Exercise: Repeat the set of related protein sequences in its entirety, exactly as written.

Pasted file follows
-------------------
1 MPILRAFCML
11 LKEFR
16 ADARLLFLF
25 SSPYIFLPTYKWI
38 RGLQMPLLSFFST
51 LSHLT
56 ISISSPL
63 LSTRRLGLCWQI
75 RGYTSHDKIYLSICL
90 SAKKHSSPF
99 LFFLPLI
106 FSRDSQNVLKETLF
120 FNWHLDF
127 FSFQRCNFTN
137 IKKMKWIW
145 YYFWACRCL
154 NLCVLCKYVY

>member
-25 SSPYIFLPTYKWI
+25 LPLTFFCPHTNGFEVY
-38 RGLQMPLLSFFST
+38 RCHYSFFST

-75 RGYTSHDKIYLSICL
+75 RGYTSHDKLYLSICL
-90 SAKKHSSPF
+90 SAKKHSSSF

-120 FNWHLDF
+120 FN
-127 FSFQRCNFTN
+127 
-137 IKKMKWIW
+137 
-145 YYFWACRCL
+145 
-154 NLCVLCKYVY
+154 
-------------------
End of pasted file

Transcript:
1 MPILRAFCML
11 LKEFR
16 ADARLLFLF
25 SSPYIFLPTYKWI
38 RGLQMPLLSFFST
51 LSHLT
56 ISISSPL
63 LSTRRLGLCWQI
75 RGYTSHDKIYLSICL
90 SAKKHSSPF
99 LFFLPLI
106 FSRDSQNVLKETLF
120 FNWHLDF
127 FSFQRCNFTN
137 IKKMKWIW
145 YYFWACRCL
154 NLCVLCKYVY

>member
-25 SSPYIFLPTYKWI
+25 LPLTFFCPHTNGFEVY
-38 RGLQMPLLSFFST
+38 RCHYSFFST

-75 RGYTSHDKIYLSICL
+75 RGYTSHDKLYLSICL
-90 SAKKHSSPF
+90 SAKKHSSSF

-120 FNWHLDF
+120 FN
-127 FSFQRCNFTN
+127 
-137 IKKMKWIW
+137 
-145 YYFWACRCL
+145 
-154 NLCVLCKYVY
+154 